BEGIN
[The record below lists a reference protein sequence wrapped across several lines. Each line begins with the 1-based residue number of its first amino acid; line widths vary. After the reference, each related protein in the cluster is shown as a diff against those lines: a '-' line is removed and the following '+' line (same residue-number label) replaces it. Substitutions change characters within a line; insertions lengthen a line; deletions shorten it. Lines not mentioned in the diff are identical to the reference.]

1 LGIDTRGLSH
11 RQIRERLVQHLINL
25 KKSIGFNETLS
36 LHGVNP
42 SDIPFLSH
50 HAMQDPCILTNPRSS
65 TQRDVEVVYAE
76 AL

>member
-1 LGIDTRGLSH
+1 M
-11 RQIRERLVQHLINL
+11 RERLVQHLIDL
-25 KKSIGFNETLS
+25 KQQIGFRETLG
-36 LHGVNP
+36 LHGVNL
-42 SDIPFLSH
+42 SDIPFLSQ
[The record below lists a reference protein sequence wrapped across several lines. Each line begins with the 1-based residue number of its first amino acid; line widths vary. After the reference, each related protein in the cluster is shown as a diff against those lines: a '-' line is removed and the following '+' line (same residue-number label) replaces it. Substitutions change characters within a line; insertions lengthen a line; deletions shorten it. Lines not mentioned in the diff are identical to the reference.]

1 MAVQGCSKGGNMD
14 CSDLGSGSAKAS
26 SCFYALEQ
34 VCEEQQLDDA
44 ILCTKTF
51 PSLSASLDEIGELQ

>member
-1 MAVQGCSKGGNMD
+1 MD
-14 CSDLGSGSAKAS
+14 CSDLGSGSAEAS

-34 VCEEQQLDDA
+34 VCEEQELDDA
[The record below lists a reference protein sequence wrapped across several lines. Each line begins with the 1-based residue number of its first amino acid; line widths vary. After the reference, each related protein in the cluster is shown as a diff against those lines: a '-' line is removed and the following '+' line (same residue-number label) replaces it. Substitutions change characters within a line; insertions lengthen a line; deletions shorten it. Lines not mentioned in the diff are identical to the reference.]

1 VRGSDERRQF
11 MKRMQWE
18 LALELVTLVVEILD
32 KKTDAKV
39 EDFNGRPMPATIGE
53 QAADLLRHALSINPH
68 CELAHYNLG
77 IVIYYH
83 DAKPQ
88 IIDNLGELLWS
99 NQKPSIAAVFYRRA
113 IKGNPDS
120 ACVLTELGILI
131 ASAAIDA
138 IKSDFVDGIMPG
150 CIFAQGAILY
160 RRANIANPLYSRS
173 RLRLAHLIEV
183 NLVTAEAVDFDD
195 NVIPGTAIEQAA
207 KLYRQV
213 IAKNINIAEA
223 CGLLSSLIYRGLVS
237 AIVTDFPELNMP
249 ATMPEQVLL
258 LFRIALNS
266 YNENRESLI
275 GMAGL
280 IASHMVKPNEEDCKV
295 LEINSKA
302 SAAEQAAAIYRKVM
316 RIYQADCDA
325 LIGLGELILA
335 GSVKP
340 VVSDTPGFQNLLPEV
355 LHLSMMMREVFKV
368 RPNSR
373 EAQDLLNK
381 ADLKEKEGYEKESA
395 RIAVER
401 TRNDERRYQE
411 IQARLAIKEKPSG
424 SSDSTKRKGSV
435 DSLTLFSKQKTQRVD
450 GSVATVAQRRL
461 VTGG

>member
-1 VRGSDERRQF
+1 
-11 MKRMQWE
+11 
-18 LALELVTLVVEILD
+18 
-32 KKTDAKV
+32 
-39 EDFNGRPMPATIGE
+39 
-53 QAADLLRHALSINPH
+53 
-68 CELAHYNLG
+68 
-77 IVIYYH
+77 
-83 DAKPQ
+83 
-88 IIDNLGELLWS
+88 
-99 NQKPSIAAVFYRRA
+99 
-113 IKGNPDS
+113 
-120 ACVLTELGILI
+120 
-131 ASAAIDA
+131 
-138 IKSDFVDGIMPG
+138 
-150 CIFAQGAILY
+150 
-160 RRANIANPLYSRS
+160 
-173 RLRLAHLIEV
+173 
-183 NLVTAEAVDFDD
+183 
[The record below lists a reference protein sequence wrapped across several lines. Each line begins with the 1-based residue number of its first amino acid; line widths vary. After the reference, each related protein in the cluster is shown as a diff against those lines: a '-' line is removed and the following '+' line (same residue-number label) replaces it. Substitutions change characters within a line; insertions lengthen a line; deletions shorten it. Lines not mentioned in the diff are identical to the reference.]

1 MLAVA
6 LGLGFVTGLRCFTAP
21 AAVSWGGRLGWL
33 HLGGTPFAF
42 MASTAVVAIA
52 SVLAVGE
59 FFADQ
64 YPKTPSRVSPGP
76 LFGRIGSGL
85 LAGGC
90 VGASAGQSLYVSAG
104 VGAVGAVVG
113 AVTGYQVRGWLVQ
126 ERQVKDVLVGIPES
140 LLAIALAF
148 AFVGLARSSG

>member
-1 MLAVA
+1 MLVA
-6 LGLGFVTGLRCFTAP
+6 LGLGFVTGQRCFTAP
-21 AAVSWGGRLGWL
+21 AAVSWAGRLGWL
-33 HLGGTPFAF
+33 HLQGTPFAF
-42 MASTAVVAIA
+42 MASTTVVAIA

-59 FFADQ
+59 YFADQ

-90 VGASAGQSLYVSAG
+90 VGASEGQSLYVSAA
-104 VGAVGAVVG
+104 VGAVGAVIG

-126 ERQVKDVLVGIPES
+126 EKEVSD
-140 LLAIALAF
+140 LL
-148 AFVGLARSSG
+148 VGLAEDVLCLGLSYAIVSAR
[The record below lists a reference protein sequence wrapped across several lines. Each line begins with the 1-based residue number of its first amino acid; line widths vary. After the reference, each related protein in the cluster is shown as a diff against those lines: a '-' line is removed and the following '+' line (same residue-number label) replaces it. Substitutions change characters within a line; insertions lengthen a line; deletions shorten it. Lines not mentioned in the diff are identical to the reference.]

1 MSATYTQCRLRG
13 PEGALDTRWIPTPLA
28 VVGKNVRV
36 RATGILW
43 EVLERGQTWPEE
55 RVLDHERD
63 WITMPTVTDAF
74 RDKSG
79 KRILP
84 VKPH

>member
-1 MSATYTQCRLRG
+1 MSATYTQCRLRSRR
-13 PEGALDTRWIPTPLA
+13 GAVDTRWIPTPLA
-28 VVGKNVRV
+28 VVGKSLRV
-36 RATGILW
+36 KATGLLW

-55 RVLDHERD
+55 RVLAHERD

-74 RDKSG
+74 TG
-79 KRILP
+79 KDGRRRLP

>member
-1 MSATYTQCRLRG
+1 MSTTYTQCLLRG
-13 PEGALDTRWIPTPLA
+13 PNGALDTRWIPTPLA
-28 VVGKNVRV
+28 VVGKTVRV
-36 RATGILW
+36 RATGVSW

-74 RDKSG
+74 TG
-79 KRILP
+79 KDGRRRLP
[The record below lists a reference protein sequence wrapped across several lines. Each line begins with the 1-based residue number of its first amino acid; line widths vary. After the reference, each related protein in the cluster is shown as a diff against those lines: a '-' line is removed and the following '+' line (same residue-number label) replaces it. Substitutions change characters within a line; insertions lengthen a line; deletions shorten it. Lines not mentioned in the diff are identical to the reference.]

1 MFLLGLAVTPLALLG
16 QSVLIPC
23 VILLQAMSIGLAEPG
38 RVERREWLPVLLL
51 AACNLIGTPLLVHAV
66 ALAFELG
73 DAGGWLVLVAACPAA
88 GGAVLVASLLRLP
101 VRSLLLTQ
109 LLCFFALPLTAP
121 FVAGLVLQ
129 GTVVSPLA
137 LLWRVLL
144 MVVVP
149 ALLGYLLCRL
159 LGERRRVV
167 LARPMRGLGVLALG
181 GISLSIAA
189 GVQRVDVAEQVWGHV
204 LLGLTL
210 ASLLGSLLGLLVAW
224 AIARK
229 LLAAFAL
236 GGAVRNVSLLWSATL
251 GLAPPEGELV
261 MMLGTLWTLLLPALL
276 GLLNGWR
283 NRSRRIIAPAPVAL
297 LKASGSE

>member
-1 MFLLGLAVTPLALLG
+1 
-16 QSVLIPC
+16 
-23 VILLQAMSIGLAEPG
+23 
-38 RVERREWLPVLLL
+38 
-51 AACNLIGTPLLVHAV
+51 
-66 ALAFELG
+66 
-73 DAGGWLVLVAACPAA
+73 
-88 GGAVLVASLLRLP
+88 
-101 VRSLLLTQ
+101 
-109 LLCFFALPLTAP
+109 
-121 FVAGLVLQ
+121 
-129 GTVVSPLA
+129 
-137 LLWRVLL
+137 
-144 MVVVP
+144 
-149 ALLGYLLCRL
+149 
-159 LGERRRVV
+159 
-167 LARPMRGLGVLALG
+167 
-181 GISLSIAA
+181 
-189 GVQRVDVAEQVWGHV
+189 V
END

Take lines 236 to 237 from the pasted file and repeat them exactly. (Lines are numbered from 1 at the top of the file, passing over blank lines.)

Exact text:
+23 
-38 RVERREWLPVLLL